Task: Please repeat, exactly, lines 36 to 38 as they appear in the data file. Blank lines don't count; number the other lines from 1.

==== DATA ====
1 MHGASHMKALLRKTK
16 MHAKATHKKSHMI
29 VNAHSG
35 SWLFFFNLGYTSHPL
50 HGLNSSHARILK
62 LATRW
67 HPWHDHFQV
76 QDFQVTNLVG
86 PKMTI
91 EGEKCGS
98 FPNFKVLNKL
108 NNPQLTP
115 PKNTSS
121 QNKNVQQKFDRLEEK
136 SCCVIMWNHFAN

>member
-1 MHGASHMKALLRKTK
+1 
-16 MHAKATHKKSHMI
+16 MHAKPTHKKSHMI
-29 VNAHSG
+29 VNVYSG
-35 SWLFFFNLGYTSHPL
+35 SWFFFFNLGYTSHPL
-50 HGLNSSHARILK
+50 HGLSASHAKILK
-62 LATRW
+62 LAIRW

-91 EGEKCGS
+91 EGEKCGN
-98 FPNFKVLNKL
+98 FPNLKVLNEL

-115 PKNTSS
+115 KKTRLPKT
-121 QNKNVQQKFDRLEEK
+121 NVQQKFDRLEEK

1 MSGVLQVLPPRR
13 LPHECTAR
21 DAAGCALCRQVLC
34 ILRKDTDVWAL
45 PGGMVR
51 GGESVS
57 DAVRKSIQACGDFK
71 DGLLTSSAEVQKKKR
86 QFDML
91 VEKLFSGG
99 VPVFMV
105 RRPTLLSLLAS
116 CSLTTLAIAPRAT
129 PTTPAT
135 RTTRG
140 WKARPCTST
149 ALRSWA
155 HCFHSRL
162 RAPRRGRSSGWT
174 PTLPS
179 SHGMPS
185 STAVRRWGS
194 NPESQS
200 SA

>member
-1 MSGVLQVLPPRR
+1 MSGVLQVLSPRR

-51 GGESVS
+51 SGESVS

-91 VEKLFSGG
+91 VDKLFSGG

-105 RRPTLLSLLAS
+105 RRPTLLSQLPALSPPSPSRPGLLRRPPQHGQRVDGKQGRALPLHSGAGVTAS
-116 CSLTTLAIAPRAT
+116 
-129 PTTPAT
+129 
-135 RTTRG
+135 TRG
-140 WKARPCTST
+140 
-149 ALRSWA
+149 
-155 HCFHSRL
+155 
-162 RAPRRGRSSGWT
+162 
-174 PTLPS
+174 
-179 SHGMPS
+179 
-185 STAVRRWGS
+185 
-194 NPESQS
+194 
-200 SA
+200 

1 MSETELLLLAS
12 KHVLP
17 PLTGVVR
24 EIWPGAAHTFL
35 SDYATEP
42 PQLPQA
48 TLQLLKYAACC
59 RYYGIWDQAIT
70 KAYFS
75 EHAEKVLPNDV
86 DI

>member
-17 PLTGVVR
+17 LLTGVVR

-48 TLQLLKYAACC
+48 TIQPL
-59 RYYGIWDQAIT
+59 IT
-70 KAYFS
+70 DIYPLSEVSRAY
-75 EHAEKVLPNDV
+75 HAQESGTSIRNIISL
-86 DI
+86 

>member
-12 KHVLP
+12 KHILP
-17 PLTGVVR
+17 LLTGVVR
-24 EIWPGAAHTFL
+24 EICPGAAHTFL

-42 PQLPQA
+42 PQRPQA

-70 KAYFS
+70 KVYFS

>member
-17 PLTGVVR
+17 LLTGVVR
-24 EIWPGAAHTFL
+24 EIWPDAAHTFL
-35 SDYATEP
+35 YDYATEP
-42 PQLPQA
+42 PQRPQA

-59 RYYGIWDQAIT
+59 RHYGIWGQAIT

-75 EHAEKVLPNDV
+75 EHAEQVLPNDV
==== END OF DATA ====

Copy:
+121 NVQQKFDRLEEK

1 MSGVLQVLPPRR
13 LPHECTAR